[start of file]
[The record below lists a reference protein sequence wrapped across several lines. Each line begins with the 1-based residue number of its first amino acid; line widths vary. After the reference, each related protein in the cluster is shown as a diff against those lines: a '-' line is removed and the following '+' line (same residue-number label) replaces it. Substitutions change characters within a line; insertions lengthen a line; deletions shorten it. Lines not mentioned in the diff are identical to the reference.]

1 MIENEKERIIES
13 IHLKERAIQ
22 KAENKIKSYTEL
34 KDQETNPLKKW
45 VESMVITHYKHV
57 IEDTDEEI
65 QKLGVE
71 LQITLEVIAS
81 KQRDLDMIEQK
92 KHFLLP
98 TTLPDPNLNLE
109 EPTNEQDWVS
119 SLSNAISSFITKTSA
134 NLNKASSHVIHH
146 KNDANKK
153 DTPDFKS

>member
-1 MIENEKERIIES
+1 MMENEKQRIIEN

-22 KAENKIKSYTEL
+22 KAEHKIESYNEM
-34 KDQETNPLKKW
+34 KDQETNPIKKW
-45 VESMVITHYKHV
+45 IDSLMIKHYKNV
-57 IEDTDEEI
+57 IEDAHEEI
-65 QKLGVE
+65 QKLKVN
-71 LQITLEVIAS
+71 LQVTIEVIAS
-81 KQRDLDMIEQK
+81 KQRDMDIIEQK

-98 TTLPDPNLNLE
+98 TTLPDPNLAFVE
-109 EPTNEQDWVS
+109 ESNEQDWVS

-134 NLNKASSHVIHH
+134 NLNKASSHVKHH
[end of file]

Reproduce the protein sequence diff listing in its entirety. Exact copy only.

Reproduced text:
[The record below lists a reference protein sequence wrapped across several lines. Each line begins with the 1-based residue number of its first amino acid; line widths vary. After the reference, each related protein in the cluster is shown as a diff against those lines: a '-' line is removed and the following '+' line (same residue-number label) replaces it. Substitutions change characters within a line; insertions lengthen a line; deletions shorten it. Lines not mentioned in the diff are identical to the reference.]

1 MIENEKERIIES
13 IHLKERAIQ
22 KAENKIKSYTEL
34 KDQETNPLKKW
45 VESMVITHYKHV
57 IEDTDEEI
65 QKLGVE
71 LQITLEVIAS
81 KQRDLDMIEQK
92 KHFLLP
98 TTLPDPNLNLE
109 EPTNEQDWVS
119 SLSNAISSFITKTSA
134 NLNKASSHVIHH
146 KNDANKK
153 DTPDFKS

>member
-1 MIENEKERIIES
+1 MMENEKQRIIEN

-22 KAENKIKSYTEL
+22 KAEHKIESYNEM
-34 KDQETNPLKKW
+34 KDQETNPIKKW
-45 VESMVITHYKHV
+45 IDSLMIKHYKNV
-57 IEDTDEEI
+57 IEDAHEEI
-65 QKLGVE
+65 QKLKVN
-71 LQITLEVIAS
+71 LQVTIEVIAS
-81 KQRDLDMIEQK
+81 KQRDMDIIEQK

-98 TTLPDPNLNLE
+98 TTLPDPNLAFVE
-109 EPTNEQDWVS
+109 ESNEQDWVS

-134 NLNKASSHVIHH
+134 NLNKASSHVKHH